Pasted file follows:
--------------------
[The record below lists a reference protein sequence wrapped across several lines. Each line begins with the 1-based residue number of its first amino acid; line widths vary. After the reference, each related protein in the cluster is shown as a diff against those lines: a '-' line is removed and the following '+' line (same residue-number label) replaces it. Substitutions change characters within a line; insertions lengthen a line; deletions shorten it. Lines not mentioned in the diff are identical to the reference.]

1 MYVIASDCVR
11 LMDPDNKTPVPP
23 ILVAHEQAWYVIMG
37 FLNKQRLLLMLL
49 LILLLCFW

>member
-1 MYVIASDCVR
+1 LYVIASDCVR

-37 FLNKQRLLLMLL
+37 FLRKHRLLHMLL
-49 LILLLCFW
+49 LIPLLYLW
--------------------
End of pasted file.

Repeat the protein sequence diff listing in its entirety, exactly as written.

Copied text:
[The record below lists a reference protein sequence wrapped across several lines. Each line begins with the 1-based residue number of its first amino acid; line widths vary. After the reference, each related protein in the cluster is shown as a diff against those lines: a '-' line is removed and the following '+' line (same residue-number label) replaces it. Substitutions change characters within a line; insertions lengthen a line; deletions shorten it. Lines not mentioned in the diff are identical to the reference.]

1 MYVIASDCVR
11 LMDPDNKTPVPP
23 ILVAHEQAWYVIMG
37 FLNKQRLLLMLL
49 LILLLCFW

>member
-1 MYVIASDCVR
+1 LYVIASDCVR

-37 FLNKQRLLLMLL
+37 FLRKHRLLHMLL
-49 LILLLCFW
+49 LIPLLYLW